Saturday, November 28, 2015

Six Different Ways of Looking at a Balboa



"Rocky! Boy, that's a picture I wish I had made," Frank Capra declared in an interview in early 1977, just as the movie that launched Sylvester Stallone's career into the stratosphere was nominated for ten Academy Awards. "I think it's the best picture of the last ten years. It's got my vote for the Oscars all the way down the line." (For the record, the film ended up winning three, including Best Picture).

That the saga of the "Italian Stallion" was ever linked to the legendary Capra, or with such grandiose talk, might surprise anyone who came of age cinematically after Rocky IV was released (given the way the title character became more and more of a superhero over the course of the first four films, it might also surprise younger viewers to know that the "Stallion" nickname was ironic in the first film, signifying the gap between the fighter's PR hype and his sadder reality). Roger Ebert rightly noted in his review of the fourth Rocky, "It's tempting to forget how good the original "Rocky" was, back in 1976...with "Rocky IV," almost all of the human emotions have been drained out of the series, and what's left is technology."

My own relationship with this series is still one that surprises me, as I think back on it-- I saw my first Rocky film (the third one) in the theaters in 1982, when I was nine. Over the next eight years or so, I became kind of obsessed with and involved in the series. I'm not saying I took up boxing, or jogged up the steps of the Philadelphia Art Museum (although I did note, when visiting Philly years later, that Rocky's only rival as city icon was Ben Franklin, who never had the guts to face him in the ring). I didn't eat raw eggs for breakfast, get screamed at by my tiny Irish stereotype of a trainer, or even have pet turtles to whom I talked (just a series of dogs, and a couple of guinea pigs).

But I did tape the films off of television, and watched them repeatedly. I did have the soundtrack to the first film on a well-worn cassette (until it was devoured by the heads of my Walkman). I'm mentioning this outdated technology here because I want to emphasize what an analog hero Rocky was to me as a kid (at least at his best). That the films were, in so many ways, impossible fantasies, didn't matter to tween me-- what sold them was how human they felt.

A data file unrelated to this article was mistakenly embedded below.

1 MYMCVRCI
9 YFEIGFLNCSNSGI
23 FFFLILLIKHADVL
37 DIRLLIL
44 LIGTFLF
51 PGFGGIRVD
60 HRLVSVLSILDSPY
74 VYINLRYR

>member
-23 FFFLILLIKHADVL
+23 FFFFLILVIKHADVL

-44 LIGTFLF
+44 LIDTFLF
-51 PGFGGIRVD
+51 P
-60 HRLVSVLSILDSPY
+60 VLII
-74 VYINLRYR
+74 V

Like other movie totems of my childhood (primarily the Spielberg and Lucas films), the Rocky series was a fantasy avatar that worked as a gateway into slowly understanding film history: If Star Wars and Indiana Jones introduced me to science fiction, movie serials, and Humphrey Bogart (among many other things), the Rocky films segued me into sports movies, films about the city (any city-- "the city" as its own character), 70s "New" Hollywood, film noir, and, yes, Frank Capra. They also thrilled the part of me that day-dreamed about matching the character's strength and speed, and longed for his inspirational arc (the part of me that also read comics, in other words).

As Creed hits theaters this week, and connects Oscar talk to the Rocky series for the first time in nearly forty years, it's worth noting that we're about the same distance from the original film as that movie was from Capra classics like Mr. Deeds Goes to Town and Mr. Smith Goes to Washington in 1976. Will the acclaim of the Michael B. Jordan vehicle work the same trick on new viewers that the original Rocky movies did on me, and cause them to seek out its inspirations?

What follows is my take on the first six films in the Rocky series, running the voodoo down from tomato can to champ.

Saturday, November 21, 2015

Time Passages: The Age of Adaline


Blake Lively knows just where the light hits her when she walks past the camera in The Age of Adaline (2015). She understands how to tilt her head so her cheekbones can be half-cast in shadow, so her Veronica Lake waves can fall exactly where they need to for proper effect; she precisely times each flicker of a smile, seems to have worked to a science the spatial dynamics between a glance of her eyes and a sway of her hips; the rhythm of her hands when she picks up a book or grazes the knuckles of a co-star are a graceful, cinephilic metronome.

I know this might all sound condescending, as if I've ignored Lively's actorly interiority (and that of her titular character) altogether. But I assure you it's a compliment. Watching Lively float amidst the shifting time-frames of The Age of Adaline, I kept thinking about David Thomson's famous passage about Humphrey Bogart in The Big Sleep:

This touches on a vital principle: that it is often preferable to have a movie actor who moves well than one who "understands" the part. A director ought to be able to explain a part, but very few men or women can move well in front of a camera. In The Big Sleep, there are numerous shots of Bogart simply walking across rooms: they draw us to the resilient alertness of his screen personality as surely as the acid dialogue. Bogart's lounging freedom captures our hopes.